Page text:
As if the past year hasn’t been tricky enough, Australian Team boccia player Jamieson Leeson has been balancing her Tokyo preparations with trying to finish high school – 350 kilometres from where she trains.

“It has been hard,” said Leeson, who attends Dunedoo Central School in the NSW Central West.

“I spent a lot of time at home last year, which was good for my HSC but not great for boccia. But I’ve definitely picked things up this year and I’m looking forward to going to Tokyo.”

Leeson was speaking between games at an Australian Team boccia camp at Sydney Olympic Park including her teammates, world No.4 Dan Michel and Leeson’s fellow Paralympic Games first-timer, Spencer Cotie. Among the camp’s aims was to simulate conditions the athletes will face at the Tokyo Games, which start on August 24.

“It’s been very different. Being from a small town, we don’t have a lot of Covid around. So it’s like switching between two lives, coming down to Sydney every second week and training with all the Covid rules and then going back home and living a normal life,” Leeson said.

“Being here at Netball Central, it’s really helpful having courts marked out and such a great support network around us.

“At home I don’t get a lot of training in, so it’s great to be able to come here and play on a court that’s pretty similar to what we’ll get in Tokyo.”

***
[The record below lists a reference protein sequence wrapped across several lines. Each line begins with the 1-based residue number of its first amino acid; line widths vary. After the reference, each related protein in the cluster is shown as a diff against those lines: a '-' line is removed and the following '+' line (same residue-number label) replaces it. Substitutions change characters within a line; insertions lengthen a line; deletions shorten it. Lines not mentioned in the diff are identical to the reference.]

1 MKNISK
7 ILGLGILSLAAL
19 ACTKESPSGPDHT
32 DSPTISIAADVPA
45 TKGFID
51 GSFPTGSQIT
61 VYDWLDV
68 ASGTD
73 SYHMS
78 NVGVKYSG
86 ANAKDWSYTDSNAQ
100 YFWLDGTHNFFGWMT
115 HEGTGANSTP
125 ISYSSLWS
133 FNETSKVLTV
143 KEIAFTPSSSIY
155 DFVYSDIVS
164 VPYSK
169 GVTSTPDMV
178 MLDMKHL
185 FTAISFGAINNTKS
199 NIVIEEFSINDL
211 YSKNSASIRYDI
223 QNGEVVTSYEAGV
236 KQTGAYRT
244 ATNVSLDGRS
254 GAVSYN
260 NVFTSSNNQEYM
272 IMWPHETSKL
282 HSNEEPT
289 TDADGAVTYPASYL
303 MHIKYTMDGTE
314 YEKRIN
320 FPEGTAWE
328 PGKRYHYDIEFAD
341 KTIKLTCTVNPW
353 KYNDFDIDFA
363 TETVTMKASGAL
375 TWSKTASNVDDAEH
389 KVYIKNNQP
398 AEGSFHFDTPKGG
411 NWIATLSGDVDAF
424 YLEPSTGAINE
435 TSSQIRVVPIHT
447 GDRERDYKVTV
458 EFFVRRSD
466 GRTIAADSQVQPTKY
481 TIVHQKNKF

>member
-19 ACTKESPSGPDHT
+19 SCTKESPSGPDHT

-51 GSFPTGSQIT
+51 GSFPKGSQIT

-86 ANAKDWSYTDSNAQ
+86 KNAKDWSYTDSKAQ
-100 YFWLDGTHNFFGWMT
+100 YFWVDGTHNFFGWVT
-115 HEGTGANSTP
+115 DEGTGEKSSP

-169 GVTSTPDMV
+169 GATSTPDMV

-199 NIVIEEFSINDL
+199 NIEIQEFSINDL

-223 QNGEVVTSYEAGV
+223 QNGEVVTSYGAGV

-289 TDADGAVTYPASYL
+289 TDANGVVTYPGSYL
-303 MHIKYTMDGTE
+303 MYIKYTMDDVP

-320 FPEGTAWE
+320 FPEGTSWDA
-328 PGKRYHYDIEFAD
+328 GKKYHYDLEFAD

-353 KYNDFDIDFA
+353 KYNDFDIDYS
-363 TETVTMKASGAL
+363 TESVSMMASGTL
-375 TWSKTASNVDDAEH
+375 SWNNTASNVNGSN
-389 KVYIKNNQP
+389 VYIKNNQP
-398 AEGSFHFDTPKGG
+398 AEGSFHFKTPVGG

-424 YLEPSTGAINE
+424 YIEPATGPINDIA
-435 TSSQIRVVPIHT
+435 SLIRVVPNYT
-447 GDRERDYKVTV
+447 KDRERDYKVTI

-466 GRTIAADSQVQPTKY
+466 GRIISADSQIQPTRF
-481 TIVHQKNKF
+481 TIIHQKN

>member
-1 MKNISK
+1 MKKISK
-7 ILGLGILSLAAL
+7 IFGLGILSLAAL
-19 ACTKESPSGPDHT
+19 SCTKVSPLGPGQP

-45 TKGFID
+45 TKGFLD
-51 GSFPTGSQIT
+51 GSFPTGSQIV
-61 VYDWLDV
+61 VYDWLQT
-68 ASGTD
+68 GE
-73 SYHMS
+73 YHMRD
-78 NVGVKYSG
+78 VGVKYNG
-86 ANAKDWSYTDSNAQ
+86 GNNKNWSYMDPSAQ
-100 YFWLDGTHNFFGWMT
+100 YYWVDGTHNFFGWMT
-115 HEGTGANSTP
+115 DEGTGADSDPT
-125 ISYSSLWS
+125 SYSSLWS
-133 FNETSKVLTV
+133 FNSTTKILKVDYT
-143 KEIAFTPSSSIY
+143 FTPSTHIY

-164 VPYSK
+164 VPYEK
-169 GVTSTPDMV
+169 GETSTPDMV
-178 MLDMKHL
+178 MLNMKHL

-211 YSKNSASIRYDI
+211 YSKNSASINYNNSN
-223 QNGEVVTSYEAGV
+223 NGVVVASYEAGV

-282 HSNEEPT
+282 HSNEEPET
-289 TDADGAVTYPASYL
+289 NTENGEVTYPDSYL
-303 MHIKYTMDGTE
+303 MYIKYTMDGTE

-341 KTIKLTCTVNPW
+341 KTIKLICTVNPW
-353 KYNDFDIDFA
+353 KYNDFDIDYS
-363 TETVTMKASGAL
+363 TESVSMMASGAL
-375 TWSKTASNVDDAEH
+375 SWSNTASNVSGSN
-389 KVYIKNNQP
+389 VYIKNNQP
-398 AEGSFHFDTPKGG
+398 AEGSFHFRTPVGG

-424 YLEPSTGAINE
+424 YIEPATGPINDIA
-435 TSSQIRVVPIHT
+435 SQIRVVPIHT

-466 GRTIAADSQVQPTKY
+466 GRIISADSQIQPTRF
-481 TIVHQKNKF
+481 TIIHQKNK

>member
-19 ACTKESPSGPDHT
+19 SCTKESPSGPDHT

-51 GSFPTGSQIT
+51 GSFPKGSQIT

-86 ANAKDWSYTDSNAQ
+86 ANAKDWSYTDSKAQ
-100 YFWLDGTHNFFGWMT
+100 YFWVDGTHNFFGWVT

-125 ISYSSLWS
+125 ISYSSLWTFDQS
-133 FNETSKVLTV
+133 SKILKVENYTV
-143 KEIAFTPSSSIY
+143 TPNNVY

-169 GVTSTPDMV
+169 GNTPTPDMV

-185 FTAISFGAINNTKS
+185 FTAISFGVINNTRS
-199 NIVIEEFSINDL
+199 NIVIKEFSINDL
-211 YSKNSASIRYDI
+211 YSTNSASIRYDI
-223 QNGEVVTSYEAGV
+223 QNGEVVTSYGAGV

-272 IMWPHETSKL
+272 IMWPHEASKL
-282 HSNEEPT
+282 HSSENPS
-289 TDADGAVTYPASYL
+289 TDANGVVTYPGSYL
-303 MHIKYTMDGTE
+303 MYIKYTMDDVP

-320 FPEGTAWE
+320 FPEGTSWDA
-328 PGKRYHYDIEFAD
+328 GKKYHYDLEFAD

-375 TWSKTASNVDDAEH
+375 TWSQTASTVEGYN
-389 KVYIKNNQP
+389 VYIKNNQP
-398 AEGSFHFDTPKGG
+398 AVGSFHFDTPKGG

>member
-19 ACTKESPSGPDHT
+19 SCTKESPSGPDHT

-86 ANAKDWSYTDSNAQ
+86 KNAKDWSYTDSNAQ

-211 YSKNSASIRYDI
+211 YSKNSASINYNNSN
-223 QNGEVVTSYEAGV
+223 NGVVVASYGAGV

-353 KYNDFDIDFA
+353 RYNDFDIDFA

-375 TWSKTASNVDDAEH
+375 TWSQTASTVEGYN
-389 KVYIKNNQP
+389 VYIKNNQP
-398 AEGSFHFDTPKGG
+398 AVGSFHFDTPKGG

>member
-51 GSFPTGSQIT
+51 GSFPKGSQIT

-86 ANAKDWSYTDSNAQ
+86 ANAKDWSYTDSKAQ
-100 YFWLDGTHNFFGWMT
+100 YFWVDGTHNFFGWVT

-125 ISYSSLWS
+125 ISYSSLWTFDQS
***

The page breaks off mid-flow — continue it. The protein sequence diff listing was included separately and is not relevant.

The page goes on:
It beats training on a concrete surface as Leeson does in her school hall when she’s at home. Not that she’s complaining.

“I’m at a very small school of 200 from K to 12 and I’ve been the first from my school to do my HSC over two years. Splitting it up like that makes things a little easier. I do school every second week while I’m at home and then I come to Sydney every other week to train. The school’s been really good about it, really helpful.”

Cotie is another who’s had to be adaptable amid the changed circumstances. Though he said his training routine had been largely unaffected by the pandemic, the lack of competition had left some guesswork.

“It is fantastic to be able to compete against two really good international players,” said Cotie, who has had his eye on Tokyo since winning a silver medal with Michel in the mixed pairs BC3 at the World Boccia Championships England in 2018.

“Competing against them lets me know what areas of my game are going well and where I might need to practice more. And it’s pretty good to be able to compete in a simulated competition because I haven’t really done it for about 18 months. It has been really hard to not be able to compete and see where we are at. But I think we are doing everything possible to perform at the highest level.

“It’s our first Games [Leeson’s and Cotie’s] and we’re really looking forward to being able to compete and represent Australia at the Games.”

By: David Sygall, Paralympics Australia
Posted: 20 May 2021